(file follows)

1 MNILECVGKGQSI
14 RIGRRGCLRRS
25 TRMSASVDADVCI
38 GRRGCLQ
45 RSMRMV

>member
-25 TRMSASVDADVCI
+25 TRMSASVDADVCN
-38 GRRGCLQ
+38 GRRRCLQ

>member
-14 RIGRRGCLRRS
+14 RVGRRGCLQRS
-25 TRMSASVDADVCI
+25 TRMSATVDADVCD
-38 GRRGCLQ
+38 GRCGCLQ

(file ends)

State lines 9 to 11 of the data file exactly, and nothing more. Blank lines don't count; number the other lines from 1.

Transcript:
-38 GRRGCLQ
+38 GRRRCLQ

>member